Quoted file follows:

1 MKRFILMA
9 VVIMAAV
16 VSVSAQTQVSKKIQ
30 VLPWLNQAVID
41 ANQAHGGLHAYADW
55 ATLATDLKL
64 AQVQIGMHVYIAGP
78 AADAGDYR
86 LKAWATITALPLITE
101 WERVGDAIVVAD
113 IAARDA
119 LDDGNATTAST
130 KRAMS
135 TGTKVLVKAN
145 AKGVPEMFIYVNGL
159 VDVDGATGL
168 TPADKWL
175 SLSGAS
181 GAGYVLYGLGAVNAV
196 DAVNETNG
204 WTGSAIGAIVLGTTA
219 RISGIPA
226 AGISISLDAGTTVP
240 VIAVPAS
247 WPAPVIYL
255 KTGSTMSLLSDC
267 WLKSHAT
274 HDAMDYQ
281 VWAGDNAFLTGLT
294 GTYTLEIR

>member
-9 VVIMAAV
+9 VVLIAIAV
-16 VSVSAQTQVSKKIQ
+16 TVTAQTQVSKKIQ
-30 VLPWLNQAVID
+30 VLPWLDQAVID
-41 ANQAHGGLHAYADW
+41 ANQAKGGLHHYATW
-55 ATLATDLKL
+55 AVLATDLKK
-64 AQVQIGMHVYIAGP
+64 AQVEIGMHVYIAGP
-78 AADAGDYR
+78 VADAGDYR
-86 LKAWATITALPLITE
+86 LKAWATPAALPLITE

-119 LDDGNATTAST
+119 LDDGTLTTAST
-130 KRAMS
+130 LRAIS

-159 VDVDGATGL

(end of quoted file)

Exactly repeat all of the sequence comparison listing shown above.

1 MKRFILMA
9 VVIMAAV
16 VSVSAQTQVSKKIQ
30 VLPWLNQAVID
41 ANQAHGGLHAYADW
55 ATLATDLKL
64 AQVQIGMHVYIAGP
78 AADAGDYR
86 LKAWATITALPLITE
101 WERVGDAIVVAD
113 IAARDA
119 LDDGNATTAST
130 KRAMS
135 TGTKVLVKAN
145 AKGVPEMFIYVNGL
159 VDVDGATGL
168 TPADKWL
175 SLSGAS
181 GAGYVLYGLGAVNAV
196 DAVNETNG
204 WTGSAIGAIVLGTTA
219 RISGIPA
226 AGISISLDAGTTVP
240 VIAVPAS
247 WPAPVIYL
255 KTGSTMSLLSDC
267 WLKSHAT
274 HDAMDYQ
281 VWAGDNAFLTGLT
294 GTYTLEIR

>member
-9 VVIMAAV
+9 VVLIAIAV
-16 VSVSAQTQVSKKIQ
+16 TVTAQTQVSKKIQ
-30 VLPWLNQAVID
+30 VLPWLDQAVID
-41 ANQAHGGLHAYADW
+41 ANQAKGGLHHYATW
-55 ATLATDLKL
+55 AVLATDLKK
-64 AQVQIGMHVYIAGP
+64 AQVEIGMHVYIAGP
-78 AADAGDYR
+78 VADAGDYR
-86 LKAWATITALPLITE
+86 LKAWATPAALPLITE

-119 LDDGNATTAST
+119 LDDGTLTTAST
-130 KRAMS
+130 LRAIS

-159 VDVDGATGL